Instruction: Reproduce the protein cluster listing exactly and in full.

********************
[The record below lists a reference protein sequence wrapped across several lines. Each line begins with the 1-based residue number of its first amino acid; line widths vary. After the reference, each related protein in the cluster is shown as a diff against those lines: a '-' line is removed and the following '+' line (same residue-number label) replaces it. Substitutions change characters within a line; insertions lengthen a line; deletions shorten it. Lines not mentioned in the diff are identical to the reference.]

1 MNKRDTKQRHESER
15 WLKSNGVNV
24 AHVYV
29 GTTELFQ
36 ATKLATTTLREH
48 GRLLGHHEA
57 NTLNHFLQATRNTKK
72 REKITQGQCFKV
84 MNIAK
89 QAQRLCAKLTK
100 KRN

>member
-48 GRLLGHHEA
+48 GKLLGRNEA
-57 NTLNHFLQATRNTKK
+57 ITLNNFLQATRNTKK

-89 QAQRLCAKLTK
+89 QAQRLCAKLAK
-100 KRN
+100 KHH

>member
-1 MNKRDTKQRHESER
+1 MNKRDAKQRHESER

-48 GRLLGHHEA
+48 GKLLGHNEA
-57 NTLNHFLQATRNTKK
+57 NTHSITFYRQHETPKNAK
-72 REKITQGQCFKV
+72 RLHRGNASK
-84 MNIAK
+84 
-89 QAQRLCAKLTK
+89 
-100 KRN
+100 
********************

[The record below lists a reference protein sequence wrapped across several lines. Each line begins with the 1-based residue number of its first amino acid; line widths vary. After the reference, each related protein in the cluster is shown as a diff against those lines: a '-' line is removed and the following '+' line (same residue-number label) replaces it. Substitutions change characters within a line; insertions lengthen a line; deletions shorten it. Lines not mentioned in the diff are identical to the reference.]

1 MNKRDTKQRHESER
15 WLKSNGVNV
24 AHVYV
29 GTTELFQ
36 ATKLATTTLREH
48 GRLLGHHEA
57 NTLNHFLQATRNTKK
72 REKITQGQCFKV
84 MNIAK
89 QAQRLCAKLTK
100 KRN

>member
-48 GRLLGHHEA
+48 GKLLGRNEA
-57 NTLNHFLQATRNTKK
+57 ITLNNFLQATRNTKK

-89 QAQRLCAKLTK
+89 QAQRLCAKLAK
-100 KRN
+100 KHH

>member
-1 MNKRDTKQRHESER
+1 MNKRDAKQRHESER

-48 GRLLGHHEA
+48 GKLLGHNEA
-57 NTLNHFLQATRNTKK
+57 NTHSITFYRQHETPKNAK
-72 REKITQGQCFKV
+72 RLHRGNASK
-84 MNIAK
+84 
-89 QAQRLCAKLTK
+89 
-100 KRN
+100 